What are the Signs of a Morphine Allergy?

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  • Written By: Meshell Powell
  • Edited By: Melissa Wiley
  • Last Modified Date: 21 January 2020
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Morphine is a prescription medication used to treat moderate to severe pain. While most people can safely use this medication, some people may develop a morphine allergy, making it impossible to safely take this drug. Signs of an allergy to morphine may appear after the first time taking this medication, or they may develop spontaneously after having taken this drug safely on previous occasions. Some potential signs of a morphine allergy include the development of a skin rash, facial swelling, or lowered blood pressure. Any troublesome symptoms should be reported to a doctor right away.

Abnormal skin reactions are common signs of a morphine allergy. These reactions often include the sudden appearance of an unusual rash that may be localized to one area of the body, or it may be more widespread. The skin may also become more sensitive to sun exposure when there is an allergy to this medication. The eyes and the skin may begin to itch as well. Mild itching is normal with this medication, but if the itching becomes severe or is accompanied by other symptoms, a doctor should be consulted right away.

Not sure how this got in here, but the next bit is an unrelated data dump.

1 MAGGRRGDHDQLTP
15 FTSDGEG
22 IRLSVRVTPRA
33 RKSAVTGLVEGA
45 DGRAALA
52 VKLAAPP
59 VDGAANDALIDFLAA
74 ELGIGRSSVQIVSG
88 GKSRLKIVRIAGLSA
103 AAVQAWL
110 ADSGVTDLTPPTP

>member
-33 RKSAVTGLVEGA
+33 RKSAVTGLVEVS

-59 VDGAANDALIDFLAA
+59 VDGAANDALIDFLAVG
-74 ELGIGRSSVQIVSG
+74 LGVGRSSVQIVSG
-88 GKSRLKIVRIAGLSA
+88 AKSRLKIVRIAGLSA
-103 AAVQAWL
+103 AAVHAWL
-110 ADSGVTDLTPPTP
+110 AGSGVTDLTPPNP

Some people may experience muscle and joint pain as a sign of an allergy to morphine. Swollen lymph nodes, which may or may not be tender or painful, may also occur. These symptoms usually present themselves after a week or so of beginning morphine treatment if a mild to moderate allergy is present.


Abdominal distress may signify an allergy to morphine in some people. Symptoms may include nausea, vomiting, or diarrhea. Stomach cramps or abdominal pain may accompany these symptoms. Heart-related issues such as low blood pressure or irregular heartbeat have also been reported.

A severe morphine allergy can be life threatening and requires immediate medical attention. Possible signs of a severe allergic reaction include rash, hives, or difficulty breathing. In most cases, the swelling that occurs as the result of a morphine allergy occurs in the face, tongue, and throat. This often causes the throat to swell closed so that breathing becomes difficult or even impossible.

Occasionally, the patient experiencing a severe morphine allergy will become unconscious or stop breathing completely. It is vital to the life and health of the patient to obtain emergency medical assistance as soon as an allergic reaction is suspected. Prompt medical attention can often prevent major complications and may save the life of the patient.


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Post 1

GI upset is not a true allergy, although many people report it. Vomiting is a common side effect of morphine, and many other drugs, but does not have the histamine response that an allergy does. That's why you often get an anti-emetic (usually metoclopramide) along with morphine.

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